This Dog Befriended 9 Orphaned Baby Ducks & The Photos Will Make You Sob

The world can be a really awful place. If you pay attention to the news — and I mean if you, like, literally, read just one top news headline — that much is clear. It can be hard to find news that makes you feel hopeful and positive about the present… and the future… and humanity in general. But then, every once in a while, something lovely and innocent and adorable happens that makes you feel good, even if just for a few moments. On May 22, that something is this: as reported on BBC, a dog befriended nine orphaned baby ducks on the grounds of Mountfitchet Castle in the U.K, and the photos are honestly almost too adorable to take in.

According to BBC, dog’s name is Fred, and he is a perfect 10-year-old Labrador who embodies everything happy in this world. Fred has recently become the father to nine tiny ducklings at Mountfitchet Castle, which is a tourist attraction near London’s Stansted Airport in Essex, in the United Kingdom. The castle is home to many rescued animals, although Fred is the "resident dog."

As for how Fred came to be the unofficial bestie of these nine ducklings, according to BBC, the staff had noticed that the ducklings weren’t with their mother, and they couldn’t seem to find her. One spokeswoman told BBC they were "very worried" when the mother disappeared on Thursday, because the ducklings were "looking a little bit lost."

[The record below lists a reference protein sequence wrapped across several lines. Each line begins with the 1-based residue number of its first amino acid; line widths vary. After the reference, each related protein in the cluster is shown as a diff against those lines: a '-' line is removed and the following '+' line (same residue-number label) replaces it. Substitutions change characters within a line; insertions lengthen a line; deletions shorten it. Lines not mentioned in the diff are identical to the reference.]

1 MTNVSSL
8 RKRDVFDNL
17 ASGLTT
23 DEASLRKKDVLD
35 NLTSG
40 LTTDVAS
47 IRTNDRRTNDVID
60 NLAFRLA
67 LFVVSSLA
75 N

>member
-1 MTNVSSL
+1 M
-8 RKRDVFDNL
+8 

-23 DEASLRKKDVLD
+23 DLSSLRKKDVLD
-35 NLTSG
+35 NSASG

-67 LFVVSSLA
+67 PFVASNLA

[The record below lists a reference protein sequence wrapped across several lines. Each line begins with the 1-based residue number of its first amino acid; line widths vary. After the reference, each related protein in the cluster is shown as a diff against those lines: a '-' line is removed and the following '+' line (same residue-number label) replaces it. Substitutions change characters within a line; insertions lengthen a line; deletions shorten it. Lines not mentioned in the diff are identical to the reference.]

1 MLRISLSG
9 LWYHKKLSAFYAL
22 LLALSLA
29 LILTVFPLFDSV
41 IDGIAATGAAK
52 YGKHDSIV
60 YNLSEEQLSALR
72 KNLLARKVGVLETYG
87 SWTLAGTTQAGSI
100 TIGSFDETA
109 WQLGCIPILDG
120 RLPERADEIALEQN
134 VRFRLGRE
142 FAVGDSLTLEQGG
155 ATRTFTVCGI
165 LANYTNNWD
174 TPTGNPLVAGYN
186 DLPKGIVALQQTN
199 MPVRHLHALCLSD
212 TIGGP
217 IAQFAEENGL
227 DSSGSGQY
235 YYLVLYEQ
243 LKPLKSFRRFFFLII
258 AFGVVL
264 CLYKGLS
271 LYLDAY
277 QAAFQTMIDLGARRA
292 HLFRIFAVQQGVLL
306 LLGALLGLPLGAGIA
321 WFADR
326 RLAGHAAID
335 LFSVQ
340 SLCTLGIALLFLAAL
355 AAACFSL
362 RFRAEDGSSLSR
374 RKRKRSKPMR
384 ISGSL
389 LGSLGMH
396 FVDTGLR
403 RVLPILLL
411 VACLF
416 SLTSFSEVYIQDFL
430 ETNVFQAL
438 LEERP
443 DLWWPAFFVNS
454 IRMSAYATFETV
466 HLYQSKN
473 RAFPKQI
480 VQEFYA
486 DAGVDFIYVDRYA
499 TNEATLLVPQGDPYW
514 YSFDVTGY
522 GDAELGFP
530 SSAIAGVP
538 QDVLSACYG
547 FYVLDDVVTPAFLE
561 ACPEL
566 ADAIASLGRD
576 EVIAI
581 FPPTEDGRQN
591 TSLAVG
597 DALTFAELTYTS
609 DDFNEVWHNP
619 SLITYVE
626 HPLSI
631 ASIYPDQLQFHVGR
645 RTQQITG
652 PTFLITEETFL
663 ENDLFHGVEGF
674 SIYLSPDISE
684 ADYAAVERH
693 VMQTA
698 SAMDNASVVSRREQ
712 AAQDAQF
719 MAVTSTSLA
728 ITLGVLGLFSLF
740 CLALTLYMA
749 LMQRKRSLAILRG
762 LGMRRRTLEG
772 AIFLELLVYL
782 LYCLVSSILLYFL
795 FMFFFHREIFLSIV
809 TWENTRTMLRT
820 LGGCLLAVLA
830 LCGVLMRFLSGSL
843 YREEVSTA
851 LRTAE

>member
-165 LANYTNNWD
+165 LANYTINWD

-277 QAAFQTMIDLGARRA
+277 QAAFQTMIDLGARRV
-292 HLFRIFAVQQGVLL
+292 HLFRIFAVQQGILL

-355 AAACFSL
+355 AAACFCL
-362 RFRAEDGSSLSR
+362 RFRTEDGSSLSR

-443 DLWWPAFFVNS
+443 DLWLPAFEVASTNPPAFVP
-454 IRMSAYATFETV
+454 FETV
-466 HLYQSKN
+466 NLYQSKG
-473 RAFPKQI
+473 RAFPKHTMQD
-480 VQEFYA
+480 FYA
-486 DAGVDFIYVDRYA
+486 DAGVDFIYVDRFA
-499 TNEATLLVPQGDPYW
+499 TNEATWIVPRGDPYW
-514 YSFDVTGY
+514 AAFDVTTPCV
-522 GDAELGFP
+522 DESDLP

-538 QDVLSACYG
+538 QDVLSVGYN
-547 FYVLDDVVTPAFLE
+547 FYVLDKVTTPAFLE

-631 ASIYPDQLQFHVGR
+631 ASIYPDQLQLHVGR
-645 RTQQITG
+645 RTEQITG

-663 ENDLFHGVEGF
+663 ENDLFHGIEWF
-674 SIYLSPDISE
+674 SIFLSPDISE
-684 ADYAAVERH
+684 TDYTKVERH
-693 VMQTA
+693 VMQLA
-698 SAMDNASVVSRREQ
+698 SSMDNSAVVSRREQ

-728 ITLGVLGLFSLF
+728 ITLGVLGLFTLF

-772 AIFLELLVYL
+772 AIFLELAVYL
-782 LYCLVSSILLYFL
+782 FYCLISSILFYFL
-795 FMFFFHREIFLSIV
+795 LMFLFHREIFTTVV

Luckily, Fred, one of my new favorite animals ever, stepped in to take over. A staff member said to BBC, "Fred… immediately took to them and has been babysitting ever since." Staff members have said that Fred and the ducklings have been cuddling, and that they’ve also been following Fred around — even going into the castle moat for a swim with him and sleeping in his dog bed together. Can you imagine seeing that in person? The cute factor would be completely off the charts.

Animals adopting other animals is also instinctual. Jenny Holland, author of Unlikely Friendships, told National Geographic, "Instinctively animals take care of young to help them survive and therefore pass on the family DNA. So I think there’s some hard wiring in there that leads them to offer care to another animal in need. If it isn’t a relative, there may be some wires crossed, but I think the behavior comes from the same place."

As for Fred and the ducklings? According to BBC, Goldsmith believes they’ll only be together for a few more weeks, until the ducklings will be free to leave the castle if they’d like. But who knows? I’d prefer for them to stay friends forever — just like a Disney movie.

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